The Deal of the Century

Convention and Visitors Commission honcho John Ferrara gets hot and bothered about the RFT's treatment of the Trans World Dome deal; plus, other St. Louis follies and foibles

John Ferrara, Pasta House Co. impresario and chairman of the Convention and Visitors Commission, was fed up trying to explain that when talking about the Trans World Dome, it's better and more fair to say it cost $280 million and not mention the real payout of $720 million the taxpayers will fork over during the 30-year length of the note. St. Louis County Executive Buzz Westfall agreed.

To prove their point, they wanted to know how much the abode of your humble narrator cost. When told that the selling price of the brick two-family flat in the city was 57,000 simoleons, Ferrara was unimpressed. "You should live in a phone booth, then," he blurted, dissing the quality and status of shelter that that much money could buy. Apparently -- in real estate, at least -- for Big John, size does matter.

Westfall and Ferrara, two PSL-holders who even went to New Orleans for a Rams road game this season, were in the Khorassan Room Monday night, waiting for the premiere of the NFL Films Rams-highlight video. They obviously were not fans of RFT coverage of Georgia Frontiere's grandiose return to her hometown. Westfall said the newspaper has an ulterior motive in mentioning the total cost of the dome, including the financing costs, instead of just stating how much was financed.

John Ferrara on the RFT's $720 million price tag for the Trans World Dome: "When you went to journalism school, you should have studied economics."
John Ferrara on the RFT's $720 million price tag for the Trans World Dome: "When you went to journalism school, you should have studied economics."

"Why would you talk that way about this when nobody talks that way about buying a house or a building? I know why you do it -- because you want to put a negative spin on it. There's no other explanation. It's nonsense," Westfall said.

But if 30 years of mortgage payments on a $57,000 house end up totaling about $150,000, isn't stating the whole amount a better way to reflect reality?

"It's not reality. It's bullshit what you're saying," Westfall said. Ferrara backed him up: "It's totally erroneous. It's not fair. It's totally unfair." Westfall went back to the house analogy.

"When somebody, in a casual conversation, when you're not news reporting or looking for some negative spin, asks what you paid for your house, you tell them 150 grand? The answer is no," Westfall said. "Since we don't any other time, why does The Riverfront Times do it now?"

Ferrara had a quick answer: "It's misleading and you do it on purpose." He added some career advice: "When you went to journalism school, you should have studied economics." This from a man who calls the Rams coming to St. Louis "the deal of the century." Let's be glad that century is almost over.

The proof that the dome was needed for the convention center, Ferrara insisted, is that it's in use about 240 days a year. On those days, some part of the dome is being used for a show or being used to set up or tear down an exhibit." The domed stadium is part of the convention center, with 240 use days," Ferrara said. All right, all right. "No, it's not all right, because you guys don't listen. It's really irritating. We have 240 use days this year -- why don't you count those?"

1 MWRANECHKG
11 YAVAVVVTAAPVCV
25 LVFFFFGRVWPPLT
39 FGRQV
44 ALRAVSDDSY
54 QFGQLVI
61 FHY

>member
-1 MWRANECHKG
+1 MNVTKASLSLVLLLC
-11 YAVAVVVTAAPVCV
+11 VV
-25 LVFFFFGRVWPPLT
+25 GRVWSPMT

But do we really need a domed stadium to help house an auto show?

"You need a facility that size to do that. You need the floor space," Ferrara persisted. But a domed stadium?

"You do that for the football team," Ferrara said. "The football team has value. You do the rest of it for the football team."

So we were back to the football team.

"Of course we're back to the football team," said Westfall. The county executive believes that the dome was worth it even if the Rams were a "mediocre football team," which they are not, of course. Buzz is looking for winning Rams teams for years to come.

"I would have been happy to have NFL football here if they had been mediocre for 10 years. We are better off with a mediocre NFL team than without one at all, and the stadium serves as a convention center. Beyond the wildest dreams, it's served its dual purpose. There wasn't any question when we did it; we had to do it that way or it could never have sold. In hindsight, it worked out beautiful."

Will Buzz back the Cardinals' bid for a new stadium? "The trouble with the Cardinals situation is that the stadium looks nicer now than it ever did. That's only what the fans see," says Westfall, who says he will support a new baseball stadium "if the Cardinals are willing to put up enough of their own money -- and I don't know what "enough' is. There is no way I would support a stadium entirely financed by the public. If they put a huge chunk of money toward it and they could do other things besides a stadium, like a development area, I'll support it. I'll support it. It would mean that much to downtown."

Another elected official on hand for the premiere of the video was U.S. Sen. John Ashcroft, who was willing to take some credit for the dome but distanced himself from the Cardinals dilemma. "I signed the measure that resulted in the TWA Dome, and I think it was the right thing to do at the time. I think it's been good for the community," Ashcroft said, but he dodged the Cardinals issue. "The governor and the Legislature will have to take a look at that and weigh the advantages and see what the opportunities are."

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